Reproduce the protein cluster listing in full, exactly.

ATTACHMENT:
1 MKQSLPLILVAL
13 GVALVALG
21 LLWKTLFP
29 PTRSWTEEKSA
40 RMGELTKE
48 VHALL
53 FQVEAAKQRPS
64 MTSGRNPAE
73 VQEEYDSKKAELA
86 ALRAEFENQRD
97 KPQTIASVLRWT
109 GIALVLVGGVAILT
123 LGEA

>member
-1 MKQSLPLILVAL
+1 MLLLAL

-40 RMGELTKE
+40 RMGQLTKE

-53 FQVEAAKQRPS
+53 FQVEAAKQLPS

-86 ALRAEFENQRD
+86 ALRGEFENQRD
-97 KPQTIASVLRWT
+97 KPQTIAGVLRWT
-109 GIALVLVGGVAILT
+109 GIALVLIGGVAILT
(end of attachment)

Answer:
1 MKQSLPLILVAL
13 GVALVALG
21 LLWKTLFP
29 PTRSWTEEKSA
40 RMGELTKE
48 VHALL
53 FQVEAAKQRPS
64 MTSGRNPAE
73 VQEEYDSKKAELA
86 ALRAEFENQRD
97 KPQTIASVLRWT
109 GIALVLVGGVAILT
123 LGEA

>member
-1 MKQSLPLILVAL
+1 MLLLAL

-40 RMGELTKE
+40 RMGQLTKE

-53 FQVEAAKQRPS
+53 FQVEAAKQLPS

-86 ALRAEFENQRD
+86 ALRGEFENQRD
-97 KPQTIASVLRWT
+97 KPQTIAGVLRWT
-109 GIALVLVGGVAILT
+109 GIALVLIGGVAILT